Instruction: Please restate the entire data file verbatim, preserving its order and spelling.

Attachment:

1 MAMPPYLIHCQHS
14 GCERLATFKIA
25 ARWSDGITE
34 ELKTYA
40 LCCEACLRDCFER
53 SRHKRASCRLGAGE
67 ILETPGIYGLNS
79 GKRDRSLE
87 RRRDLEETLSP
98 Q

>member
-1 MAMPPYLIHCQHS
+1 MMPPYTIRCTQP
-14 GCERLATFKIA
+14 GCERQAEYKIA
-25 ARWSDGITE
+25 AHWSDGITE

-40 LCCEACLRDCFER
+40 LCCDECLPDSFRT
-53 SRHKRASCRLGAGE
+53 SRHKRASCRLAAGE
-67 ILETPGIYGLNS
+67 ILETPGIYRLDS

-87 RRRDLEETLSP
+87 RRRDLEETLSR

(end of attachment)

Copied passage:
1 MAMPPYLIHCQHS
14 GCERLATFKIA
25 ARWSDGITE
34 ELKTYA
40 LCCEACLRDCFER
53 SRHKRASCRLGAGE
67 ILETPGIYGLNS
79 GKRDRSLE
87 RRRDLEETLSP
98 Q

>member
-1 MAMPPYLIHCQHS
+1 MMPPYTIRCTQP
-14 GCERLATFKIA
+14 GCERQAEYKIA
-25 ARWSDGITE
+25 AHWSDGITE

-40 LCCEACLRDCFER
+40 LCCDECLPDSFRT
-53 SRHKRASCRLGAGE
+53 SRHKRASCRLAAGE
-67 ILETPGIYGLNS
+67 ILETPGIYRLDS

-87 RRRDLEETLSP
+87 RRRDLEETLSR